When I was 15 I was at an amusement park with a friend. I was showing off to her by balancing a folding chair on my chin (do my talents ever cease?).

A manager was walking up to me, “Hey, I need that chair back. But you should apply for a job. We’ll hire you.”

I had planned on being a lifeguard that summer (my penchant for laid-back jobs started early). I had gotten all the required certifications and was just starting to apply for jobs. But show biz sounded so much better!

So I spent the summer at a charming, but dying, small amusement park. The crowds were so small that the three other entertainers and I spent most of the summer in the lounge entertaining each other instead.

Paul was my supervisor, he was hired as a consultant to work part-time overseeing the park’s entertainment. We got along and at the end of the summer he asked if I’d like to work part-time for him at his theater. It turns out Paul operated a marionette theater. He wrote the shows, recorded the soundtracks for them, with original musical scores, sculpted all the puppets and made all the props himself. He taught me a lot of what he knew over the next two years. His entire company consisted of just himself, one business partner, and me.

I became a pretty good puppeteer over those years and got comfortable working large crowds. I remember picking up the pamphlet for the Fine Arts Puppetry Program at UConn at one point and considering a future in the arts (Thank god I put it down).

My friendship with Paul was well solidified by the time I was heading off to college.

We would often work together in the basement of the theater sculpting, painting and building. We would have long conversations as we worked with some ambient radio in the background. It was just a few weeks after working with him at the theater that, when it became relevant during our conversation, Paul told me he was gay.

He looked up from his work at me, “I don’t know if that bothers you or anything…”

“Nope. I am too.”

And then we learned from each other, he got some insight into what it was like to be an openly gay 16 year old high school athlete in a small town. And I began my understanding of what life was like through the 70′s, 80′s and the AIDS crisis. Imagine watching over half of your friends and even acquaintances die, painfully, over a ten year period throughout your 20′s and you can begin to understand the horror most gay American men went through. – Simultaneously grieving for their friends and fearing for their own lives; wondering if they were next. It’s an understanding that has since been expanded on by my subsequent inter-generational friendships.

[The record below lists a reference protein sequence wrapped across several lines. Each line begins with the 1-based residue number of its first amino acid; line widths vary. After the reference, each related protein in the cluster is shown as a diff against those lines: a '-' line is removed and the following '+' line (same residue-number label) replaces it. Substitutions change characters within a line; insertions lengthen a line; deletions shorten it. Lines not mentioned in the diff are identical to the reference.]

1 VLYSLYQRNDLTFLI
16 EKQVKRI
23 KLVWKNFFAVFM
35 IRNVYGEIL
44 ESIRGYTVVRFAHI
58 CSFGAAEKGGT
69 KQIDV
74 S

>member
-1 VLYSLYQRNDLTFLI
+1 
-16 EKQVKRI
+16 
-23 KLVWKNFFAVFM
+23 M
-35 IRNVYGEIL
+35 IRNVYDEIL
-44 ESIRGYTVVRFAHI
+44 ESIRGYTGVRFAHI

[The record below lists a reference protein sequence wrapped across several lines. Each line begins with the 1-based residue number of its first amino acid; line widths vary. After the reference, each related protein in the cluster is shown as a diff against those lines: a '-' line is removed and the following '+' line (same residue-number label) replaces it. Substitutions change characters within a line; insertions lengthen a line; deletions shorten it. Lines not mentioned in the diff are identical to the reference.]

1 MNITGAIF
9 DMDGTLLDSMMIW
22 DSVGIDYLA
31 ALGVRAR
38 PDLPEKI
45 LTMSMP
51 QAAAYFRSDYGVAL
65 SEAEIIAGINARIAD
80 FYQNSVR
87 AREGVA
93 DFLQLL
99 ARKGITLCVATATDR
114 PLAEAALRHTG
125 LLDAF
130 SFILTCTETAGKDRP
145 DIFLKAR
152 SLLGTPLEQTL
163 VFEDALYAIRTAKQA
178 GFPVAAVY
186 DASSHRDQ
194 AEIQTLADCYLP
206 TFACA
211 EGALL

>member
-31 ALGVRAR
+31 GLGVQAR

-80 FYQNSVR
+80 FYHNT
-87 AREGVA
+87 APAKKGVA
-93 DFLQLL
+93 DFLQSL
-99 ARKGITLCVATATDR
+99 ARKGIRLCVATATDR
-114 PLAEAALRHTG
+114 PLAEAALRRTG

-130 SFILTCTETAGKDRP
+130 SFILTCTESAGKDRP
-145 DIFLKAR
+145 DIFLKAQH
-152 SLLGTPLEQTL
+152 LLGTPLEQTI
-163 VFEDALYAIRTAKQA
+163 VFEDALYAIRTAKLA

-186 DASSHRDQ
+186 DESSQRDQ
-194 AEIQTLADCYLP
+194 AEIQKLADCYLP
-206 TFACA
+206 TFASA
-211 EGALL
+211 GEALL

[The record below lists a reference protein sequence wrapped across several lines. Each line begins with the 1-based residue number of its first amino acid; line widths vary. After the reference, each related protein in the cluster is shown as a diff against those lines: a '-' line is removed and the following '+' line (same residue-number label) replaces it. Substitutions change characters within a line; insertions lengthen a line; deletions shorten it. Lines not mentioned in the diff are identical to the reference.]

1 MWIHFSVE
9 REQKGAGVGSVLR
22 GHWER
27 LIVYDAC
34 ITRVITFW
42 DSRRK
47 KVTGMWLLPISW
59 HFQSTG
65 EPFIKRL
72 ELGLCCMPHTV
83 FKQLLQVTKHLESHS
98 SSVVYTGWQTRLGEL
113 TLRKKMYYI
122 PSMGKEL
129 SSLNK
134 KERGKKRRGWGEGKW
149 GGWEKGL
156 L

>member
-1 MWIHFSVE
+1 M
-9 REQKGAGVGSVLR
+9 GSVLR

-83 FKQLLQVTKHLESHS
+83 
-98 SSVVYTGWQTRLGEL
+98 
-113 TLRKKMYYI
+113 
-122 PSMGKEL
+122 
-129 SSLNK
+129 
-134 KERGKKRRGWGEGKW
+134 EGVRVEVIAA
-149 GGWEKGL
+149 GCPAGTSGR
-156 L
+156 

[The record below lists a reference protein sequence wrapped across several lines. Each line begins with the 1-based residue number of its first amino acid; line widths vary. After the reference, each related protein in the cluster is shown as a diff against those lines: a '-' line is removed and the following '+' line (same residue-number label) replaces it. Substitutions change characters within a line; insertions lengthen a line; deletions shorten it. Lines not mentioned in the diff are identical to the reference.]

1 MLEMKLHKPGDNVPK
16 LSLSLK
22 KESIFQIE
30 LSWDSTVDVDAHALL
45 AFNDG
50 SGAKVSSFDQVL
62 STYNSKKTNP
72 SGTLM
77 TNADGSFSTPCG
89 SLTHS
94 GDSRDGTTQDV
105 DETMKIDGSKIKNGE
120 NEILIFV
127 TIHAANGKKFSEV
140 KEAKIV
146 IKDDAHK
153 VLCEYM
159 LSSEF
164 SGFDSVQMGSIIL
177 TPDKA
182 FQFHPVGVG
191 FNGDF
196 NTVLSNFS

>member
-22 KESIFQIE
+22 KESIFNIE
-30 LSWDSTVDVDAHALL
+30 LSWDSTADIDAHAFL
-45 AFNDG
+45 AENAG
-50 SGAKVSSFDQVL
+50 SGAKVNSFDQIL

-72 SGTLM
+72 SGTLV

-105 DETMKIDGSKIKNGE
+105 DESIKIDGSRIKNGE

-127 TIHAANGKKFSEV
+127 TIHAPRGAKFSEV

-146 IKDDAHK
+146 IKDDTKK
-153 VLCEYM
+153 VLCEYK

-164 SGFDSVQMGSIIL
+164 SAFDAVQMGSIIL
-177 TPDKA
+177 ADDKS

Paul was just turning 40 when I met him. And I was born old, so we got along. He was a very positive voice for me. I mean, the man made his living off of producing puppet shows; he believed anything was possible. My ideas and plans were always met with positive affirmation. – Rather than the doubt, uncertainty and discouragement so many people offer.

He almost became a catholic priest, but as a young man changed his mind just before he was about to enter the seminary and chose to pursue the fine arts instead. So he was always ready to discuss theology, ethics and philosophy, as well as poetry, painting and business.

We would chat and I would phone him now and then while I was off in New Mexico. And I’d always visit him whenever I was back in town. And since I moved back to New England about six years ago we’ve collaborated on more projects, had many dinners and barbecues in his garden, and gone on annual camping trips to Cape Cod.

Our relationship, now over twelve years old, is my longest running friendship with anyone.

I received a phone call last week during my train ride across the country. It was Paul’s friend and business partner calling to tell me that, after not feeling well last week, Paul had some images taken at the hospital and has been told he has a cancer that has metastasized to his brain, bones, and kidneys, and it is untreatable.

He is now at home, on hospice care, with a morphine drip and days to live. He’s 53 years old.

I’ve never really experienced death intimately in my life. I’ve had some older family members pop off, but no one I was really close to. I was at Paul’s bedside yesterday and will be again tomorrow. I’d be there every minute if he wanted, but he has a big family and a lot of people who want to pay him a visit while they have a chance, and he needs some time to rest so I’m trying not to be selfish with his time.

I’ve taken the news with a sort of calm mourning. I feel a loss, myself, for losing my friend. – And I feel a sort of empathetic loss for Paul’s missing out on what would have been a great few more decades.

But Paul is a resolute stoic, ready to die and at peace with his fate. And I’ve followed his lead. We’ve talked candidly about the entire thing, not missing any opportunities for dark humor. And the experience has made me yet more appreciative of the relationships I have and the people I love.

It’s difficult to come to some conclusion when discussing something so feared. I suppose the typical way to finish talking about death is to turn away from it, back towards life, and remind everyone that we are to seize the day and appreciate the time we have because, though we may forget it sometimes, it is not limitless. But you all know I don’t write clichéd drivel.